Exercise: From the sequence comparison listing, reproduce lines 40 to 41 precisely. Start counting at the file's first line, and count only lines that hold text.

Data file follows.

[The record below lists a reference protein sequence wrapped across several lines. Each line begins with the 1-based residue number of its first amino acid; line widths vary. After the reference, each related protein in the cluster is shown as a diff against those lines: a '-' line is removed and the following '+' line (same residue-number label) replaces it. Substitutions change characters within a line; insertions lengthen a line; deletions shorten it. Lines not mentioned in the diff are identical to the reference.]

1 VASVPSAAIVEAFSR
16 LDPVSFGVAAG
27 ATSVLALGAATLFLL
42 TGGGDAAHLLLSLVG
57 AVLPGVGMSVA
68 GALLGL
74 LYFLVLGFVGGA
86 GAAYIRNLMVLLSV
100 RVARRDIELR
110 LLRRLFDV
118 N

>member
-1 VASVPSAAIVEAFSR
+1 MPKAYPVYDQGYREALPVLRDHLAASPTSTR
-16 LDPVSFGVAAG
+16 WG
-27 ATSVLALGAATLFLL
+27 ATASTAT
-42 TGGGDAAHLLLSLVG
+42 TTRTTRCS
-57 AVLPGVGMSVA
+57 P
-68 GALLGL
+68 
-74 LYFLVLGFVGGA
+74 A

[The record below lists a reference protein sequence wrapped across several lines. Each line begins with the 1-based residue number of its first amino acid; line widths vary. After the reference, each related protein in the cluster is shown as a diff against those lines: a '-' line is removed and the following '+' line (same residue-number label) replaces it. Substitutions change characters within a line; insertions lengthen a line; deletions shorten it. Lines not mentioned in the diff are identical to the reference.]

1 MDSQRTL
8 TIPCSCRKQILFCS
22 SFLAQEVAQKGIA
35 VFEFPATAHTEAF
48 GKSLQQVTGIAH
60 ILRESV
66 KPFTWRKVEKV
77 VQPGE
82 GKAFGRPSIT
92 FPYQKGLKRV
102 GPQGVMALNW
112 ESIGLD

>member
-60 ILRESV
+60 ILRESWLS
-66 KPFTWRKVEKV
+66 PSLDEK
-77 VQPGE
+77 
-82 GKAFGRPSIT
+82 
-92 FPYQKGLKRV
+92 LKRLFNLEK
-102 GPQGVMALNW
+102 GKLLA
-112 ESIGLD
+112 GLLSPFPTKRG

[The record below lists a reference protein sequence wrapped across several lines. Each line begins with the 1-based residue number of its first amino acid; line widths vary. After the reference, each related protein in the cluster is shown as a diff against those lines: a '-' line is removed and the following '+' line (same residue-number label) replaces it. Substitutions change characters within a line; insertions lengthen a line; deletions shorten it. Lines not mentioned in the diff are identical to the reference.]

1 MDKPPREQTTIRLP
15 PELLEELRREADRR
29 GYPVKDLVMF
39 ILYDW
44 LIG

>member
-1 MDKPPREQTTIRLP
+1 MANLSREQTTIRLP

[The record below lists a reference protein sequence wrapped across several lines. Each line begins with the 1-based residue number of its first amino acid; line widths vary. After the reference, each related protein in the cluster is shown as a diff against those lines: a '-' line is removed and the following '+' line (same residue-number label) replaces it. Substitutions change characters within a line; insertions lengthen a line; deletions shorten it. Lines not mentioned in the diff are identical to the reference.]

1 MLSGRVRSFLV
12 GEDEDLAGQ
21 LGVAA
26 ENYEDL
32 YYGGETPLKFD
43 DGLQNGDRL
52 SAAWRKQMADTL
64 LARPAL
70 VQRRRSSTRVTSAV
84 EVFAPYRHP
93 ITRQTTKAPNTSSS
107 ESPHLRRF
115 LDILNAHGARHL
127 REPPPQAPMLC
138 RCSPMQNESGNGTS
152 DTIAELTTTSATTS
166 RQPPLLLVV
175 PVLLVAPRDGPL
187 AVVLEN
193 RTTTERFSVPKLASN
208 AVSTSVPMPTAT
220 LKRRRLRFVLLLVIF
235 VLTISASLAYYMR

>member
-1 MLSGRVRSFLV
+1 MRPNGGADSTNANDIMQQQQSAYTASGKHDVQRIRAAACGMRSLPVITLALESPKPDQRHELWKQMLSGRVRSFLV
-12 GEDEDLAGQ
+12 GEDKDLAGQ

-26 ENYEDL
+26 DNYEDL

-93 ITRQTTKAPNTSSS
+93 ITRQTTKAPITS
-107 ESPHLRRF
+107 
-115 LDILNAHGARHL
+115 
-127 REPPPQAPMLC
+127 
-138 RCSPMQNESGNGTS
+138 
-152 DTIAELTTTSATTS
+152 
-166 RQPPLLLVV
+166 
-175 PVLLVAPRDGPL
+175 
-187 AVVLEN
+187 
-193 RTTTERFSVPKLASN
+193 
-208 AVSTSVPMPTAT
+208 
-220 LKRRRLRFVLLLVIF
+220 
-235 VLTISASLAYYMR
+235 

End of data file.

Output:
112 ESIGLD

>member